NPR had a story yesterday morning on Morning Edition that, rather than commit what used to be considered journalism, rounded up the usual suspects on the subject of whether orchestras in their current form are unsustainable (come to think of it, he said/he said different is what’s considered journalism these days):
2012 will go down as a year of orchestral turmoil in the U.S.: Strikes, lockouts and bankruptcies erupted time and again as once seemingly untouchable institutions struggled financially…
Both the Minnesota Orchestra and the Saint Paul Chamber Orchestra face large deficits, caused by declining revenues, increased expenses and the lingering effects of the poor economy. So [Minnesota Orchestra President and CEO Michael] Henson says his ensemble needs to cut $6 million a year from its budget, and that means cutting musicians’ salaries. “That is an approach that most orchestras have sought to avoid over the years,” Henson notes, “because for the most part they have sought to avoid the conflict that that produces.”
Well, that and the fact that, by doing so, their orchestras will sound less good as time goes by and the folks that run orchestras generally want to avoid that. And, of course, lots of orchestras have not found it necessary to “avoid” that approach because they manage to raise the revenue required to make that approach irrelevant. Henson’s own orchestra managed to avoid that approach for decades until Henson came to town with the orchestral equivalent of a shiny new sheriff’s badge.
A year ago, Stanford University economist Robert J. Flanagan published The Perilous Life of Symphony Orchestras, a book based on his study of the finances of more than 60 top orchestras.
He resists using the term “tipping point,” but he says the funding model for orchestras has always been problematic — and that the economic downturn brought things to a head. Many communities established orchestras in the 1960s and ’70s, aided by funding from the National Endowment for the Arts and by the philanthropic support of foundations and individuals. However, costs increased, and orchestras became more dependent on those donations to keep ticket prices affordable. Flanagan says that many orchestra boards also wanted to be generous to the musicians in the orchestras they loved.
“Of course there are two signatures on every collective bargaining agreement, so some of it reflects what the musicians push for,” Flanagan observes. “But some of it reflects what management seeks to sign off on. And it appears that over the years, many collective bargaining agreements have provided for more expense than the communities in which the symphonies are located can afford.”
Let’s be clear: there’s not a town in the US that couldn’t afford the orchestra it’s got if the community chose the orchestra as a priority. And there’s not a town in the US that wouldn’t make that choice if the town’s orchestra had the right board, making the right case to the community and the right choices internally to make orchestras more attractive to their communities.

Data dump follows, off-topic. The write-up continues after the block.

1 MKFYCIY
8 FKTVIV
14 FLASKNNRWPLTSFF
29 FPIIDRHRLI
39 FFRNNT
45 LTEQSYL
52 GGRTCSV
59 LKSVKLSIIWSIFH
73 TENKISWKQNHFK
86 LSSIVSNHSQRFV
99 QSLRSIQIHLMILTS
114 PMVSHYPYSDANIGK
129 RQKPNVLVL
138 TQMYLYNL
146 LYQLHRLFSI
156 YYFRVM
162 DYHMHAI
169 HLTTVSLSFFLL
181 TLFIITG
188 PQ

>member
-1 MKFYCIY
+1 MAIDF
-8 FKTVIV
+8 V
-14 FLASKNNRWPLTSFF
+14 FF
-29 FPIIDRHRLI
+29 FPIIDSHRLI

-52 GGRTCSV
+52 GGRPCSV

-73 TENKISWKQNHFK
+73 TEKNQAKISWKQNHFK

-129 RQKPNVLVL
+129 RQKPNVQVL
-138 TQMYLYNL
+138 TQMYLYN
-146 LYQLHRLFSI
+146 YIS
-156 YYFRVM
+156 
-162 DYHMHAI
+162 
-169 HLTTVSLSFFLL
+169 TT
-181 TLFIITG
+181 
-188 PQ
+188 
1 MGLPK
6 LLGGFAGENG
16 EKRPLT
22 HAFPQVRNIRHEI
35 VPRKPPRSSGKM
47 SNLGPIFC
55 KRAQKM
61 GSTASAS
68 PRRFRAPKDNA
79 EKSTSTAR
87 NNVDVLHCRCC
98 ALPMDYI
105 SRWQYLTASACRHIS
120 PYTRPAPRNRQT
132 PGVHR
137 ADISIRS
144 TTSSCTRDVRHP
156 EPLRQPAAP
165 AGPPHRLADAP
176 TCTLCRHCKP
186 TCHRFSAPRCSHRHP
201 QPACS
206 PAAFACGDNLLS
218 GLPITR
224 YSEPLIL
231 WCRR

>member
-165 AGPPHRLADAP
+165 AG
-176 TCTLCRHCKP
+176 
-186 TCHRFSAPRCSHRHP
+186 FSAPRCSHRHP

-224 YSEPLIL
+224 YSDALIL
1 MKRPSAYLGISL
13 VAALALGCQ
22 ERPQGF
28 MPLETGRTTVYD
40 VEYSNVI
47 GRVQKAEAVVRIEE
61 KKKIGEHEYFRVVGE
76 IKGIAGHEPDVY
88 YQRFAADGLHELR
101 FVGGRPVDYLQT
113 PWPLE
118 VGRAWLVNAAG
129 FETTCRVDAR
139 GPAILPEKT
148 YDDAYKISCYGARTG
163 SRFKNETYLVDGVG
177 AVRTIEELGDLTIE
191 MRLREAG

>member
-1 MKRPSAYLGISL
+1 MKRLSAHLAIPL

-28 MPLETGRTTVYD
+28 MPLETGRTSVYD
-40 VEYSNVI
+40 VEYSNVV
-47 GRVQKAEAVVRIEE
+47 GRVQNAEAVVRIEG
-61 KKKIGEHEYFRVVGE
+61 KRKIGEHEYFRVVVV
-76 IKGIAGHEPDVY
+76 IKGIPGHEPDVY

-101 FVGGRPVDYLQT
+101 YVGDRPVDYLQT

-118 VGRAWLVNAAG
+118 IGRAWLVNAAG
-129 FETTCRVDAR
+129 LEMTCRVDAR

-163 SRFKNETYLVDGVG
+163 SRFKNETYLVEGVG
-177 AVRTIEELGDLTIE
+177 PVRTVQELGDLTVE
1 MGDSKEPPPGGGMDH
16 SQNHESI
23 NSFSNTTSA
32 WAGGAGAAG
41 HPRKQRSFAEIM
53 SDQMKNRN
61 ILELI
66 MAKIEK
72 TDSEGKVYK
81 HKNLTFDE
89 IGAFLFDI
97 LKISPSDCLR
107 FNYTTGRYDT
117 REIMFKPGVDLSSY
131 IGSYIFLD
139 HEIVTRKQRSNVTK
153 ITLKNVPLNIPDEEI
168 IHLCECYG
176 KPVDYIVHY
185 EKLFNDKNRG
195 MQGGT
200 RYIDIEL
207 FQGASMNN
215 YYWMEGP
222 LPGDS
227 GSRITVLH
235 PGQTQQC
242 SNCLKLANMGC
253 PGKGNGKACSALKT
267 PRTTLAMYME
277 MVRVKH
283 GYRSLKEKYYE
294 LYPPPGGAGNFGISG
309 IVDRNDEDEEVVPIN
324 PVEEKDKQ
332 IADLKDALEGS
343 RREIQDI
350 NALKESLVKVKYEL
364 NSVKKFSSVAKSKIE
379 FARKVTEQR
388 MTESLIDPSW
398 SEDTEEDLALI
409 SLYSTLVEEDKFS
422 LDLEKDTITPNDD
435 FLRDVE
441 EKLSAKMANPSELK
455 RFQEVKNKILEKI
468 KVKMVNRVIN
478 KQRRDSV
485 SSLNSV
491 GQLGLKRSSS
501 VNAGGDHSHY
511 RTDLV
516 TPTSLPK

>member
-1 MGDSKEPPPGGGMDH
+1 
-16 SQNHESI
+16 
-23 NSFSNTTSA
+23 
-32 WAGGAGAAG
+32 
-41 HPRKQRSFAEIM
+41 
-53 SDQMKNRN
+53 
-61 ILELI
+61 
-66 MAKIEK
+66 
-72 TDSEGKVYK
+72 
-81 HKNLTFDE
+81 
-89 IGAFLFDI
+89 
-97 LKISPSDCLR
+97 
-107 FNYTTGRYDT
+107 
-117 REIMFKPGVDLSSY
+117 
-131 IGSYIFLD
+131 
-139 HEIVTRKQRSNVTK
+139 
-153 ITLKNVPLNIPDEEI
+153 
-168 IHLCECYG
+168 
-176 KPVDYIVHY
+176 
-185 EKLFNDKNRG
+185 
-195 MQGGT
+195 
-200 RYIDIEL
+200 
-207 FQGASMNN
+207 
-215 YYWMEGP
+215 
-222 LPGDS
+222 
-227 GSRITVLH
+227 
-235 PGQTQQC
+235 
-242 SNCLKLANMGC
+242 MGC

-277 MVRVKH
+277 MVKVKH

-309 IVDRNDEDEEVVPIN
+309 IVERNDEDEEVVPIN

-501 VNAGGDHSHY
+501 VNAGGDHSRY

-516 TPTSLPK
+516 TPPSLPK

Let’s also be clear that Professor Flanagan – who is a very competent economist and not a person who appears to be out to hurt anyone – is not an expert in the field of non-profit management, governance, or economics, and in fact does not appear to completely “get” just how profoundly non-profits differ from conventional enterprises – which, sadly, is something that he shares with many of our board members, a surprising number of managers, and an even more surprising number of musicians.
And this, according to Detroit Symphony Orchestra music director Leonard Slatkin, leaves an important question to be answered by each community: “How are we going to balance the incredible skill of these musicians, the need for music in the different communities, and what is a very difficult time in this country economically?” he asks.
More supportive music directors than Detroit appears to have would help. Does Slatkin really think that he knows anything about the economics of orchestras aside from how to get paid very, very well by them?
Bruce Ridge leads ICSOM, the International Conference of Symphony and Opera Musicians. He also plays double bass with the South Carolina Symphony. He points to the New Jersey Symphony, the New York Philharmonic and the Houston Symphony, which have all had extremely successful fundraising years. He says the National Symphony Orchestra in Washington, D.C., just negotiated a four-year contract that included raises for musicians.
“The question really to be asked is not why some orchestras have had difficulty,” says Ridge, “but rather why are some orchestras doing so well? How have they succeeded?”
That’s one question. The more important questions – and ones which both Bruce and the constituency that is ICSOM continue to dodge – are whether or not Flanagan might be right in believing that orchestras in their current form are unsustainable and what could be be done either to fix that or to avoid it.
The question that he folks quoted in this article, are trying to answer, without using the phrase, is whether or not orchestras have a “structural deficit” that can only get worse over time? One question they’re not trying to answer, though, is just how we’d know if we did or didn’t suffer from such an ailment. That’s odd, when you think about it, because the first question really can’t be answered until the second one is asked.
Which is what I’m going to do in the next post.